Legislation, SMSF, SMSFA

Residency rules need changing now

SMSF residency rules

The SMSF Association has urged the government to complete reforms to the residency rules first put forward by its predecessors two years ago.

The existing SMSF residency rules are burdened by excessive complexity and administrative constraints and need to be comprehensively reformed to reflect the evolving dynamics of an increasingly globalised workforce, according to the SMSF Association (SMSFA).

In a submission tabled in response to Treasury’s “Modernising Individual Tax Residency” consultation paper, the SMSFA urged the government to revisit previously proposed SMSF residency law reforms from the May 2021 and October 2022 budgets, which were not included in the current round of consultations.

Specifically, the industry body advocated for the removal of the active member test, asserting it offers no substantial benefits to the superannuation system and has been a significant source of concern as evidenced by the large volume of technical questions about the issue received from professionals via the association’s technical research service.

“The active member test is an unnecessary source of red tape, especially for SMSFs and small APRA (Australian Prudential Regulation Authority) funds, adding unnecessary costs and reducing the efficiency of the superannuation system,” the submission stated.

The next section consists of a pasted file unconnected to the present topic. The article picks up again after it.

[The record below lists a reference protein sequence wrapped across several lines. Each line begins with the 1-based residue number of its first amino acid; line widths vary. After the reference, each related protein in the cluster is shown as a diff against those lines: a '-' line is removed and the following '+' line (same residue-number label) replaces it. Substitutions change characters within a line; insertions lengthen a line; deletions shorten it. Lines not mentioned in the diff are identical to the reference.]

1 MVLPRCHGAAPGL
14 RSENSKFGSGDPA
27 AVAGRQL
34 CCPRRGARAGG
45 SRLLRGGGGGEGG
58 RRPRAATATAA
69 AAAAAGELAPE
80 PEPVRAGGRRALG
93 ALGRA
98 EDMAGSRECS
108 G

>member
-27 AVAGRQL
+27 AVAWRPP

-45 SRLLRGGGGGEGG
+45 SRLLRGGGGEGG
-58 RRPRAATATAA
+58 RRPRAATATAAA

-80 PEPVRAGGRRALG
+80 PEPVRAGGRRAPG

“Removing the active member test would ensure that SMSF members who are working overseas can still contribute to their fund irrespective of whether their fund balance exceeds 50 per cent of the fund’s assets.

“This would mean if the fund was established in Australia and the central control and management ordinarily remains in Australia, then an SMSF member can continue to contribute to a fund of their choice.”

Additionally, the SMSFA recommended extending the temporary absence period of the central management and control test, similar to the emergency measure introduced during the COVID-19 pandemic.

“The existing two-year exemption is too short in the context of modern work arrangements, where executives and other staff are often expected to commit to an overseas placement of greater than two years. Often, what initially starts out as a one or two-year overseas assignment also gets extended for greater than the initial period,” it said.

“Extending the central control and management exception will reduce red tape and compliance issues for Australians working overseas while not compromising the integrity of the superannuation or taxation systems.

“In response to COVID-19, the ATO issued temporary relief where the individual trustees of an SMSF or directors of its corporate trustee were stranded overseas. This has been a successful introduction of a more practical application of SMSF residency rules that has not resulted in negative outcomes.”

It argued the proposed reforms are geared towards simplifying the superannuation system, cutting down on unnecessary administrative complexities and ultimately fostering better retirement savings for SMSF members, all of which could be achieved through relatively simple adjustments to existing legislation.


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